Liverpool, meanwhile, have put their miserable autumn behind them and let the fun back into their lives; Rodgers has been managing hard. Lovren's been discarded, along with Javier Manquillo and the concept of fullbacks, while the estimable Emre Can has been reinvented as a defender and elevated to cult hero status. Daniel Sturridge is back from the treatment room for now -- though Raheem Sterling has been struggling with a foot injury -- and Liverpool's new 3-a couple-the rest formation has restored their pace and edge.
Even Mario Balotelli is doing things: scoring a goal against Tottenham, making another one against Crystal Palace, possibly even smiling. According to Rodgers "the penny has dropped" for the Italian, who is working hard in training and hasn't done anything kkeerraazzyy for ages. (No, taking a penalty doesn't count.) While their recent run of good form hasn't taken in too many strong opponents, and while the absence of Lucas Leiva will be a blow, the 3-2 win over Spurs certainly felt like a club re-asserting its ability to cause problems for anybody.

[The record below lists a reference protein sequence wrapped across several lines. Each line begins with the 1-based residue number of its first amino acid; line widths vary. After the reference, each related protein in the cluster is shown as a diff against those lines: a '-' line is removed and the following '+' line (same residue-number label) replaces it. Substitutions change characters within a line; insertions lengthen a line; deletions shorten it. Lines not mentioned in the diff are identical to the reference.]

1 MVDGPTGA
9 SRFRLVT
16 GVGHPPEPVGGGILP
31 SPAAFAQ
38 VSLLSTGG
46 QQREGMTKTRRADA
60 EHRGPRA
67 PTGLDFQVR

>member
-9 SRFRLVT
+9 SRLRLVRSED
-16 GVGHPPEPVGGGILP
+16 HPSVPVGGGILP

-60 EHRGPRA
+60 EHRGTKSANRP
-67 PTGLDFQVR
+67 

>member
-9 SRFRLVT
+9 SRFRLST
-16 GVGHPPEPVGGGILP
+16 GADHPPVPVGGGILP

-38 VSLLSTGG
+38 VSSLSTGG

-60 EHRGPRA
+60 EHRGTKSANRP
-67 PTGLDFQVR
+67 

On form, then, you'd perhaps give Liverpool the edge, particularly if the excellent Morgan Schneiderlin fails to recover from injury. But taking a broader view, Southampton have one advantage over their opponents and the majority of the other clubs chasing the top four, in that they don't have to contend with midweek European games. Liverpool will bounce into Sunday's game off the back of a Thursday night game against Besiktas, and Rodgers is making all the right noises about respecting the Europa League. At some point, rotation is going to have creep back into Rodgers' mind. At some point, he may have to pick Lovren again.
So we've got: two teams fighting over the same league positions; underachieving but in-form visitors who look a danger to anybody, including themselves; overachieving hosts at risk of derailing their season; a couple of players returning to the club that made them; a maverick talent discovering some form; Dušan Tadić; Philippe Coutinho; Ronald Koeman's curious haircut; and the tantalising possibility of a bit more nemesis being heaped on to Brendan Rodgers' shoulders. What more could you want from a Sunday afternoon? What more could you want from the Premier League. Oh! Er … you've got a bit of narrative behind your ear. Let me … there you go. All gone!